Missional Lessons from Hunting Park Youth Alpha

From time to time, I want to introduce a ministry which may not get a lot of press but which can illustrate good missional practice principles for us all to learn from.

A couple of months ago, I heard about a Youth Alpha ministry going on in the Esperanza Health Center gym in the Hunting Park neighborhood of Philadelphia from my wife Christe, who works at the Health Center, and from my church planter friend Matt Lin, the pastor of One Hope Community Church. I was hearing about some wonderful energy for ministry among the mostly Hispanic neighborhood teens. I wanted to find out more, so I sat down for a chat with Jeremy Chen, a Biblical student and an intern at One Hope.

What I found out was that the HP Youth Alpha program cannot be perceived as a stand-alone program in a vacuum. Rather, it must properly be situated in the context of a relational network that has been built over many years by incarnational churches and individual Christians within a particular urban community. The story being told is a story of partnerships, presence, and prayer.

Matt Lin has been a resident and church planter in Hunting Park for many years. His wife, Shinhyang, has also served as a teacher at Hunting Park Christian Academy for many years. As a part of their church plant’s ministry, Matt began to gather and hang out with community teens that he got to know through various avenues — whether neighbors, children of parents that have attended church, or through other relational networks in the community. Over time, this informal gathering turned into something more structured — basketball game nights at the Health Center gym.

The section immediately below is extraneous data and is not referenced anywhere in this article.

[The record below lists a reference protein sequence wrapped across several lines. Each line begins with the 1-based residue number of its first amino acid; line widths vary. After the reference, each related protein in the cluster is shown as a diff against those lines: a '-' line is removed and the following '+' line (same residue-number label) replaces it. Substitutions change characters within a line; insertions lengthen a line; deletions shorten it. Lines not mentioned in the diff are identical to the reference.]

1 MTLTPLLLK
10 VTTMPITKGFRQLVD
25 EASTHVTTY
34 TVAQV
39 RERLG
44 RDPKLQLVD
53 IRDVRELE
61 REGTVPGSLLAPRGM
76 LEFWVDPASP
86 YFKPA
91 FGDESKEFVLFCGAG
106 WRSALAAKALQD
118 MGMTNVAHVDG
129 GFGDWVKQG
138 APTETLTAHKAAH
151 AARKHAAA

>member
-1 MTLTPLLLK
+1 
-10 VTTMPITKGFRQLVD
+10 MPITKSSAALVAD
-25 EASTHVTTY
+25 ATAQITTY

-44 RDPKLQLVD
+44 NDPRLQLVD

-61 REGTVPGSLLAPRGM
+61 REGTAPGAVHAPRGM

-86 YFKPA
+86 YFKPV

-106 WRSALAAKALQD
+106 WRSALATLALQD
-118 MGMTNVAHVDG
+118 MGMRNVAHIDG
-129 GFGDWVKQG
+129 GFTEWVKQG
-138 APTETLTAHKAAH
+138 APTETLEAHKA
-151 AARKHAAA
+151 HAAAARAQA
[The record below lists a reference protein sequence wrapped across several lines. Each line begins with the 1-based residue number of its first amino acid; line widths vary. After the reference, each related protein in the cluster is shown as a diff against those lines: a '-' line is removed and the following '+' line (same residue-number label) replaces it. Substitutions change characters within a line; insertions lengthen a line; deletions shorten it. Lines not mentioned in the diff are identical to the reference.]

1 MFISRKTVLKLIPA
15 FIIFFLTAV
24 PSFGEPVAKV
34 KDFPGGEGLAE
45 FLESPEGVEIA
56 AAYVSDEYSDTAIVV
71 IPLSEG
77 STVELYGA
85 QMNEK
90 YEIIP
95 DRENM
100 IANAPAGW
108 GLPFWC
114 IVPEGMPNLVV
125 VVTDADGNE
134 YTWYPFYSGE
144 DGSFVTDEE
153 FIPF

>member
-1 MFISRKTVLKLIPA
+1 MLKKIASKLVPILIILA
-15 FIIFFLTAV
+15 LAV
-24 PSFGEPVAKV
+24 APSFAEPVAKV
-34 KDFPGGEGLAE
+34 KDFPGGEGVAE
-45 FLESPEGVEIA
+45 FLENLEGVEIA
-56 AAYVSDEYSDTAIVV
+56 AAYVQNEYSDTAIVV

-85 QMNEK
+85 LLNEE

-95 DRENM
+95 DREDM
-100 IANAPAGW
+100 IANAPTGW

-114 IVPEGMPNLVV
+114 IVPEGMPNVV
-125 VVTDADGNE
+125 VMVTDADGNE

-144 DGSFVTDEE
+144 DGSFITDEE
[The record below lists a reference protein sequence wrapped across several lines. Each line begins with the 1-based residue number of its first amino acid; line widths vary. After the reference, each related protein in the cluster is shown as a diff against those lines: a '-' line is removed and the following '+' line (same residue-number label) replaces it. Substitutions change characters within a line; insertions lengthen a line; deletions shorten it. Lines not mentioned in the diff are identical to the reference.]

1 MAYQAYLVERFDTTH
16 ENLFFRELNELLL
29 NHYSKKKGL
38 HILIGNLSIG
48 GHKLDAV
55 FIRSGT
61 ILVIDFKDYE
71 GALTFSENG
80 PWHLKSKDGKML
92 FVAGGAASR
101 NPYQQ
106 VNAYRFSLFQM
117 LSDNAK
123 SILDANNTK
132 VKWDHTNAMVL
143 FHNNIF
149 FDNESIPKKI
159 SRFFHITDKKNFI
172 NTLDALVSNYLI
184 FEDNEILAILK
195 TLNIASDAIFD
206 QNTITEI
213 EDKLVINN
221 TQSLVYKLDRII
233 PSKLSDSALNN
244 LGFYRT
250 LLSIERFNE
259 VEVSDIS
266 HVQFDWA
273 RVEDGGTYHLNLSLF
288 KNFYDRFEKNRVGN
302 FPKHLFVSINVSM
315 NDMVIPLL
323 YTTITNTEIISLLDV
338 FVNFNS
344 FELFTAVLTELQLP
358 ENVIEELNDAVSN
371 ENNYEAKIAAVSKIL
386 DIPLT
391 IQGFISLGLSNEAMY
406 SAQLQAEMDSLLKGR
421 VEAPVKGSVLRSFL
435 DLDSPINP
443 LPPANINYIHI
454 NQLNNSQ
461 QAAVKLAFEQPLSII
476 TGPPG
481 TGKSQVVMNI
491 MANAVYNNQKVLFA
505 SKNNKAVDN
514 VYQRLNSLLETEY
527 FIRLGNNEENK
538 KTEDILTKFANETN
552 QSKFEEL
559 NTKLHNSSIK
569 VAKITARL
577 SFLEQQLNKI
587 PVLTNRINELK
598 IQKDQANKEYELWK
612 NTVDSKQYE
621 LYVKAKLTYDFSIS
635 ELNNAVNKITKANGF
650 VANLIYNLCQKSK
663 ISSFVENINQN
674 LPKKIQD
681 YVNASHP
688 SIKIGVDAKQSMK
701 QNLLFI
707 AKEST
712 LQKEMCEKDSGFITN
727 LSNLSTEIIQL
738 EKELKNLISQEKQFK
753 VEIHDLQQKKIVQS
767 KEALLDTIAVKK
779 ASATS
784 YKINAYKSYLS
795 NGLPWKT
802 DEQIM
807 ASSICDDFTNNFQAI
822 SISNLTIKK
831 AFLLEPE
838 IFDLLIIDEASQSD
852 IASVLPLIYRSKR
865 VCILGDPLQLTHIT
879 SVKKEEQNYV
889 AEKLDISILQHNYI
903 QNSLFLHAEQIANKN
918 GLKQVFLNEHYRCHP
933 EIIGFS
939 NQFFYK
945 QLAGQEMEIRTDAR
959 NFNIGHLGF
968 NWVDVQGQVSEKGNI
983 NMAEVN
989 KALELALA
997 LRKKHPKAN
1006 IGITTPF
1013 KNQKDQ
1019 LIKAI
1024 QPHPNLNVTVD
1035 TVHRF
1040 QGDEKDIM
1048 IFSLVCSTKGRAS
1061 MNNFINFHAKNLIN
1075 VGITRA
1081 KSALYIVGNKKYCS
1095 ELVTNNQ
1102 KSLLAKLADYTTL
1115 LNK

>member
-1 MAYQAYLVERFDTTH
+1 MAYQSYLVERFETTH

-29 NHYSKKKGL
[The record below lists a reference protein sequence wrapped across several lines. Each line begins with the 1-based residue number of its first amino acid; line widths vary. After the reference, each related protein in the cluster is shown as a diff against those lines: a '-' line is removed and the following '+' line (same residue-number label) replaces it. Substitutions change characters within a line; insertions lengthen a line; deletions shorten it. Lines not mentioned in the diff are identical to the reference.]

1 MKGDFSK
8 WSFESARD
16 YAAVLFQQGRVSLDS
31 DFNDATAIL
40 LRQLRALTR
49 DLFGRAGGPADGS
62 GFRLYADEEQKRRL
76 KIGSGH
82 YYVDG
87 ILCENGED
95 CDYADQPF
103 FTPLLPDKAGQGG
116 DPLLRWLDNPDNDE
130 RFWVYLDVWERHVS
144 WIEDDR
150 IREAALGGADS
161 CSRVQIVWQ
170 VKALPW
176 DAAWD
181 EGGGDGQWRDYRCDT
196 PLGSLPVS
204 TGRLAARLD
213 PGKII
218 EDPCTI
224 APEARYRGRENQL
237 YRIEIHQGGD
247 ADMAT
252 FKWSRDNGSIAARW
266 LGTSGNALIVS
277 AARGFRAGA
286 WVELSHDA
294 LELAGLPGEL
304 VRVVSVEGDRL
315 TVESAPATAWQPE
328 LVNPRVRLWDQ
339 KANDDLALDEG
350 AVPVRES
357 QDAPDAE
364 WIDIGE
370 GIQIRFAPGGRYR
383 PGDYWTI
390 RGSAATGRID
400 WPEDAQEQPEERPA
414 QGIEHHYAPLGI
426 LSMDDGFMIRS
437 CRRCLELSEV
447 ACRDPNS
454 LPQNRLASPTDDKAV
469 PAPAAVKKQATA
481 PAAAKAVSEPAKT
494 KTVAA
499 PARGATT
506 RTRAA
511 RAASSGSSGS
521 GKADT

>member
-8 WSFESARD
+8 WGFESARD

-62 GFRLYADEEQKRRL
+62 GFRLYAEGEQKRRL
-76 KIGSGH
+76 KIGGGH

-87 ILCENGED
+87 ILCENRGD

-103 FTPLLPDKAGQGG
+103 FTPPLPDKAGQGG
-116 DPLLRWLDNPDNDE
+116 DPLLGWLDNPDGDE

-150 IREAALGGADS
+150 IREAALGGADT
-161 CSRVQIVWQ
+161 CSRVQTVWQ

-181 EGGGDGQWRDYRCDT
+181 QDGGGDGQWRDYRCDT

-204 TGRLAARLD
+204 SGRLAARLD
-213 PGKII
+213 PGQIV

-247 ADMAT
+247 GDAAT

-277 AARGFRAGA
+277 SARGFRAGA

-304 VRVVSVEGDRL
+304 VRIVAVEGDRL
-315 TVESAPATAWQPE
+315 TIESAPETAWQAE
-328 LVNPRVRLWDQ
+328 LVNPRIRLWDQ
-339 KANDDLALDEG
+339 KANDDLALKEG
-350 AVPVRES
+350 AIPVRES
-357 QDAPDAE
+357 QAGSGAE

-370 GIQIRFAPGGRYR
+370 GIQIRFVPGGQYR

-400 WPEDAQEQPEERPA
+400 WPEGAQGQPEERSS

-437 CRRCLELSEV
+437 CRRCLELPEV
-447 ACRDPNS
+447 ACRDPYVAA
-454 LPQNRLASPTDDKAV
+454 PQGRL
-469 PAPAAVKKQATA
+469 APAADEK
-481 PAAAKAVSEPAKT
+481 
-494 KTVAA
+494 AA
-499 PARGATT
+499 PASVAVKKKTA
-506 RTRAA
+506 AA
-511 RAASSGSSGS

When Matt, Jeremy, and others attended an Alpha course last summer, they saw a natural fit. An incarnational ministry was already going on; they now had the tools to conduct something more structured and formalized. The leaders started with prayer. It became clear they needed to approach Youth Alpha as a series of partnerships.

In the fall, a Pre-Alpha meeting started with a game night. By this time, a widening partnership had formed, and teens associated with other neighborhood churches and ministries were invited and brought in by Eighth Street Community Church, Logan Hope, OKA House (an arts/community development ministry), Esperanza Health Center staff, and other individual Christians in the neighborhood.

Other partnerships ensued. As the 9-week program unfolded, the security guards and janitorial staff partnered, looking out for the young people and creating a safe space. Various church members drove the teens to and from their homes; others volunteered to cook for the meetings — this proved unexpectedly empowering. One of the teens shared, “These are the first home-cooked meals I’ve had since Thanksgiving.” One older lady came to the meetings, closed herself into a small room, and prayed.